"The Eyes of the Carp" by T.M. WrightKevin, the deliciously unreliable narrator of T.M. Wright’s "The Eyes of the Carp," loves his wife, works with his hands, enjoys entertaining friends, keeps a dish full of bright, foil-covered Easter egg chocolates to offer his guests, and occasionally explores the inside of his wife’s mouth with the aid of a flashlight as she sleeps at night.
Kevin is witty, smart, hungry for knowledge, curious, resentful, sometimes hilariously so, and to this reader’s delight, very, very weird. Oh, and he also may well be inhuman, but that’s for the reader to decide -- Wright isn’t the sort of storyteller who paints simplistic characters for the simpleton reader; he doesn’t shout Lookie! and point to his characters with a heavy finger for benefit of clarity, rather, he challenges the reader with a conspiratorial elbow nudge and a wink. I like an author who assumes his or her readership is intelligent.
"The Eyes of the Carp" is one of the most authentic representations of psychosis I have read to date, and one of the most disturbing. The narrative is constructed in such a way that sucks the reader in with its deceptive calm, Kevin’s initial trustworthiness and likeability as he rambles on about his new property, the odd things he discovers there, as well as the humorous repartee between Kevin and his wife, Janet. Kevin is a strange one, no doubt about it, but he’s not threatening -- eccentric, perhaps, but definitely not threatening. As is Wright’s style, however, nothing is ever as it seems, and the reader soon begins to worry as Kevin delicately reveals tidbits here and there that seem a bit…off. Something’s wrong with Kevin, something bad.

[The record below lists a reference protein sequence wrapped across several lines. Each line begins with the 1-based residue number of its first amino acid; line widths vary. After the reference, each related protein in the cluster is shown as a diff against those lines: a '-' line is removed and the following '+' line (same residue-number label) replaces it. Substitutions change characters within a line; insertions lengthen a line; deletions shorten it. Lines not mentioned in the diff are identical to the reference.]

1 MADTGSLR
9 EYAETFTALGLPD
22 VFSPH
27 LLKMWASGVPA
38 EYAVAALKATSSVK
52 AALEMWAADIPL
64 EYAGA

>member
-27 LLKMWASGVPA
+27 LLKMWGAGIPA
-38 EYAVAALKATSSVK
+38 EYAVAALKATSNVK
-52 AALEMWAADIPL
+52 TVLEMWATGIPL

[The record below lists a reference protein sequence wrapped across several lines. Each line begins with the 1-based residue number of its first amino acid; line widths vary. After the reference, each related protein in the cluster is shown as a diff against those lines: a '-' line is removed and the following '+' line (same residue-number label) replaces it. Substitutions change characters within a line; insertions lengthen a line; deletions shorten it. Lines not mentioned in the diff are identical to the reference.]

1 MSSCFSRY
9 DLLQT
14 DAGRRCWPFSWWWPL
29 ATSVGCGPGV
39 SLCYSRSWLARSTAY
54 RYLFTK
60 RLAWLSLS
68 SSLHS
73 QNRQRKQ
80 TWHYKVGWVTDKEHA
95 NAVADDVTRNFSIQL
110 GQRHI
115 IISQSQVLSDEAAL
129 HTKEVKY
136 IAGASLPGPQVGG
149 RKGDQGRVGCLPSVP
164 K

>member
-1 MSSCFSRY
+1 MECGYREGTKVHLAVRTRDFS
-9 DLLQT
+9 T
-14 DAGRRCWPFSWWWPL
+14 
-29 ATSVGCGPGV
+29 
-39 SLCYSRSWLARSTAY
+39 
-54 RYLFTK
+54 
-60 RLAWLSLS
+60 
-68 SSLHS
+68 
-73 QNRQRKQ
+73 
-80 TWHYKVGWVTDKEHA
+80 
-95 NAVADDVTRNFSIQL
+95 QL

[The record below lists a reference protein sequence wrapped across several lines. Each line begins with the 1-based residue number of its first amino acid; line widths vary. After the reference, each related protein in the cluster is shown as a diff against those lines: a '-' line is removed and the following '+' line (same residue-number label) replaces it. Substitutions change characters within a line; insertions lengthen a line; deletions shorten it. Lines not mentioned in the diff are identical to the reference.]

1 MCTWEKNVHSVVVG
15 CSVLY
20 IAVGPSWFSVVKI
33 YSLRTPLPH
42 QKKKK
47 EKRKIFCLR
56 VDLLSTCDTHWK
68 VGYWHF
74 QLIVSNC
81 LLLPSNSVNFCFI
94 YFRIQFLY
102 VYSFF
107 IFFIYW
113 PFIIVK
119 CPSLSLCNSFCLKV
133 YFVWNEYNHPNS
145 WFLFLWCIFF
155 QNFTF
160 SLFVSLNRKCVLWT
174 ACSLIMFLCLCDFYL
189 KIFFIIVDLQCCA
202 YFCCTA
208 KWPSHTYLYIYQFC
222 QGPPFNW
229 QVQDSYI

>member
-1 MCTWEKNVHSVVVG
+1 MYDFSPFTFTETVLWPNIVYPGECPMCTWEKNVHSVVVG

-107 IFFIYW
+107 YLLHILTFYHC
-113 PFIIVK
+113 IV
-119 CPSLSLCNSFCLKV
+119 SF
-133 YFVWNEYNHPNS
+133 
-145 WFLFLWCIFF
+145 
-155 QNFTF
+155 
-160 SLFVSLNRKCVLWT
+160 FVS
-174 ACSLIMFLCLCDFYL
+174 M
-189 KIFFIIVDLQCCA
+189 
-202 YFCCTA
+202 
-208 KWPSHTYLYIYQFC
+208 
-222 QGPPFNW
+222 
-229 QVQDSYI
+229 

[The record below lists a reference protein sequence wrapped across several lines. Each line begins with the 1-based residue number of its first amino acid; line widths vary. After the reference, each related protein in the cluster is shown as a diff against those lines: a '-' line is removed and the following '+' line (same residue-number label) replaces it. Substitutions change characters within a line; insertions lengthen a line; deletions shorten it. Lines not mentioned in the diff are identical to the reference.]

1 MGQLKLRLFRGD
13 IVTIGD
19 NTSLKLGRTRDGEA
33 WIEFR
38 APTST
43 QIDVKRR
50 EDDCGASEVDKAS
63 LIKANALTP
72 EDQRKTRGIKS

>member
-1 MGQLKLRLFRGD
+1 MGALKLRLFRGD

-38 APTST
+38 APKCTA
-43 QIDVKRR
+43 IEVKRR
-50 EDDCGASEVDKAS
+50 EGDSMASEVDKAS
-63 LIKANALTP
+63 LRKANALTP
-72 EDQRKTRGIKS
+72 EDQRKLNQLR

“Forgive me, I am not Capone, crippled by syphilis, power, and greed. I am Kevin, husband to Janet, son to Lawrence and Margaret, brother to Gwen, Laura, Bobby, Howard, and others unnamed. I have a passion for macaroni and cheese, women with large breasts, the sound of water flowing in the deep woods, brisk April breezes…[I have a passion for] finding quiet bodies in strange locations, living nearly alone, submission by theretofore unwilling women, blind kittens.”
Yes, something is definitely not right with Kevin, and as Wright skillfully leads the reader on a hideous journey through Kevin’s ravaged mind, each new revelation brings with it a palpable chill, a queasy pinch, even as Kevin waxes ridiculous with his random "Gaggle" searches and seemingly arbitrary recounts of childhood memories. It is the randomness, the unforced humor, and the seemingly arbitrary that make Kevin all that more frightening. Wright knows that the devil doesn’t always sport horns, that sometimes evil comes in the beguiling form of an ordinary man who loves his wife, macaroni and cheese, and bright, foil-covered Easter egg chocolates, and that the commonalities between the average man and the monster are greater than we’d like to believe.